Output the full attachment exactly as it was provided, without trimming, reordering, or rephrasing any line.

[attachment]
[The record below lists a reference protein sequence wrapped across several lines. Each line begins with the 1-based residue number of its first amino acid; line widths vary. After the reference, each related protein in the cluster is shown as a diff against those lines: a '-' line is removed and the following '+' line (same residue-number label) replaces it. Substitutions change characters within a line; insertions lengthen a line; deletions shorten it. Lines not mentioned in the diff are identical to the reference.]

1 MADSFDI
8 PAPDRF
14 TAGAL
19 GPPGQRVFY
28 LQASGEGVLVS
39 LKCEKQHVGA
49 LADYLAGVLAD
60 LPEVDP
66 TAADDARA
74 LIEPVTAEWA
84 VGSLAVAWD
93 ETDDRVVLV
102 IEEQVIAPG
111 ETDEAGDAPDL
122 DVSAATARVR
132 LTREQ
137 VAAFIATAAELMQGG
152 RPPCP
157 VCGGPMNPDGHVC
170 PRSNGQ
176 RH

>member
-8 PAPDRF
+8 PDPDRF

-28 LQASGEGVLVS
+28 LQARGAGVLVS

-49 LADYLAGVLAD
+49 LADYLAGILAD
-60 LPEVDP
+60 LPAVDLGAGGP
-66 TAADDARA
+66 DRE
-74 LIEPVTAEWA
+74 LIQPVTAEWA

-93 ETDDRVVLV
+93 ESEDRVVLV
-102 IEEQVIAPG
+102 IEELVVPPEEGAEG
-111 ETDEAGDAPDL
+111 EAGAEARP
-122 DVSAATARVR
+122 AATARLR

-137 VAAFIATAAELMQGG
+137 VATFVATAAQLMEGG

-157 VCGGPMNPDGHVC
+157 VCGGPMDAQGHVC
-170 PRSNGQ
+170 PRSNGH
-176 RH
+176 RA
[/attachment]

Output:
[The record below lists a reference protein sequence wrapped across several lines. Each line begins with the 1-based residue number of its first amino acid; line widths vary. After the reference, each related protein in the cluster is shown as a diff against those lines: a '-' line is removed and the following '+' line (same residue-number label) replaces it. Substitutions change characters within a line; insertions lengthen a line; deletions shorten it. Lines not mentioned in the diff are identical to the reference.]

1 MADSFDI
8 PAPDRF
14 TAGAL
19 GPPGQRVFY
28 LQASGEGVLVS
39 LKCEKQHVGA
49 LADYLAGVLAD
60 LPEVDP
66 TAADDARA
74 LIEPVTAEWA
84 VGSLAVAWD
93 ETDDRVVLV
102 IEEQVIAPG
111 ETDEAGDAPDL
122 DVSAATARVR
132 LTREQ
137 VAAFIATAAELMQGG
152 RPPCP
157 VCGGPMNPDGHVC
170 PRSNGQ
176 RH

>member
-8 PAPDRF
+8 PDPDRF

-28 LQASGEGVLVS
+28 LQARGAGVLVS

-49 LADYLAGVLAD
+49 LADYLAGILAD
-60 LPEVDP
+60 LPAVDLGAGGP
-66 TAADDARA
+66 DRE
-74 LIEPVTAEWA
+74 LIQPVTAEWA

-93 ETDDRVVLV
+93 ESEDRVVLV
-102 IEEQVIAPG
+102 IEELVVPPEEGAEG
-111 ETDEAGDAPDL
+111 EAGAEARP
-122 DVSAATARVR
+122 AATARLR

-137 VAAFIATAAELMQGG
+137 VATFVATAAQLMEGG

-157 VCGGPMNPDGHVC
+157 VCGGPMDAQGHVC
-170 PRSNGQ
+170 PRSNGH
-176 RH
+176 RA